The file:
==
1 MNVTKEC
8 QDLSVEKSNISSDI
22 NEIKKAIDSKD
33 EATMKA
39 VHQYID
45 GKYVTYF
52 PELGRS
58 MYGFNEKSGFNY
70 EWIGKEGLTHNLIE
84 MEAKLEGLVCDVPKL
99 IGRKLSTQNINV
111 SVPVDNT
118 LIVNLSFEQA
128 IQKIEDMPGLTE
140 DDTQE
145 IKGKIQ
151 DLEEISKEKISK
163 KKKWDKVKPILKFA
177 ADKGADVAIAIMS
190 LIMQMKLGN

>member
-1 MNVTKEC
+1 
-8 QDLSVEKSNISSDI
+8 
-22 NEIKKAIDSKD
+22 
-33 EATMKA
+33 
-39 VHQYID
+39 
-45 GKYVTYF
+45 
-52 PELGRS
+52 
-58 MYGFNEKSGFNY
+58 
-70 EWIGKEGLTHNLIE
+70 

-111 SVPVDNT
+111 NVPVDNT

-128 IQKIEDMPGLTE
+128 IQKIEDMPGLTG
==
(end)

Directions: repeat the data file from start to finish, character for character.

1 MNVTKEC
8 QDLSVEKSNISSDI
22 NEIKKAIDSKD
33 EATMKA
39 VHQYID
45 GKYVTYF
52 PELGRS
58 MYGFNEKSGFNY
70 EWIGKEGLTHNLIE
84 MEAKLEGLVCDVPKL
99 IGRKLSTQNINV
111 SVPVDNT
118 LIVNLSFEQA
128 IQKIEDMPGLTE
140 DDTQE
145 IKGKIQ
151 DLEEISKEKISK
163 KKKWDKVKPILKFA
177 ADKGADVAIAIMS
190 LIMQMKLGN

>member
-1 MNVTKEC
+1 
-8 QDLSVEKSNISSDI
+8 
-22 NEIKKAIDSKD
+22 
-33 EATMKA
+33 
-39 VHQYID
+39 
-45 GKYVTYF
+45 
-52 PELGRS
+52 
-58 MYGFNEKSGFNY
+58 
-70 EWIGKEGLTHNLIE
+70 

-111 SVPVDNT
+111 NVPVDNT

-128 IQKIEDMPGLTE
+128 IQKIEDMPGLTG